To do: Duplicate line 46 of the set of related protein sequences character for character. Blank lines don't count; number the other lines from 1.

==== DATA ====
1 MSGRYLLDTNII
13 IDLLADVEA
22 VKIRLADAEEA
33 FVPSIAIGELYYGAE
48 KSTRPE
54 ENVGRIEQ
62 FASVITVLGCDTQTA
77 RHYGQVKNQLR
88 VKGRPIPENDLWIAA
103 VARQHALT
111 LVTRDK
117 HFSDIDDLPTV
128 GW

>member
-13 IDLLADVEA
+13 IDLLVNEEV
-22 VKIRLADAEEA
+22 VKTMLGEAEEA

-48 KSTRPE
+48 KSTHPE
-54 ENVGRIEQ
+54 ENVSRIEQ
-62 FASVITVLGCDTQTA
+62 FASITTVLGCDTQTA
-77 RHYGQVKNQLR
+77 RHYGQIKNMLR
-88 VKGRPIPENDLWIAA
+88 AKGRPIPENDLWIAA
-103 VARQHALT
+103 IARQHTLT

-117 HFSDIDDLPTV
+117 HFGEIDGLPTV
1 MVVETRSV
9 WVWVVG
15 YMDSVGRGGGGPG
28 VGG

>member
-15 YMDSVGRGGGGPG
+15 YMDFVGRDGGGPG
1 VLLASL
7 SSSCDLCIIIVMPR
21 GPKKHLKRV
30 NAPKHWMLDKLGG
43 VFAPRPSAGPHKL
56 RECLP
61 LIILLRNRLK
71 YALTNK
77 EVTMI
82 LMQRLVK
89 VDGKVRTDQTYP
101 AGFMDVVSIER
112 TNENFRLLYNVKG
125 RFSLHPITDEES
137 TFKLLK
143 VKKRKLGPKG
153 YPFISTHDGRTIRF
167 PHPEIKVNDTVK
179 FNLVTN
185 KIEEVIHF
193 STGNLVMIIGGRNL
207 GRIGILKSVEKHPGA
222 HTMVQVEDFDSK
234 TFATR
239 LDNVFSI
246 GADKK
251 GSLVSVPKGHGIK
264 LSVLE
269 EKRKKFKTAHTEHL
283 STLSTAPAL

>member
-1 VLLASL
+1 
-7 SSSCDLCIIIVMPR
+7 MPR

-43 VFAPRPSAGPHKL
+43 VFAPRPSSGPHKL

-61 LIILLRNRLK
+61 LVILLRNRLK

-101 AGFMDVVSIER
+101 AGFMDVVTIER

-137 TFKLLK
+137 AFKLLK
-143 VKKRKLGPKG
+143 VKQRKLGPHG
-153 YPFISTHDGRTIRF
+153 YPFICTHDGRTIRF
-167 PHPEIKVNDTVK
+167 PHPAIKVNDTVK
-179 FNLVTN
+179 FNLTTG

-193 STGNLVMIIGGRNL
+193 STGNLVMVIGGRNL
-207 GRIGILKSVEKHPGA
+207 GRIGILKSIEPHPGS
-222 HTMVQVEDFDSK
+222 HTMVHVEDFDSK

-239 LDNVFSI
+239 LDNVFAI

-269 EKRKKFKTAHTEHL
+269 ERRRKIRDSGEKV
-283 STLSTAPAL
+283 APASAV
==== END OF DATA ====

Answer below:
61 LIILLRNRLK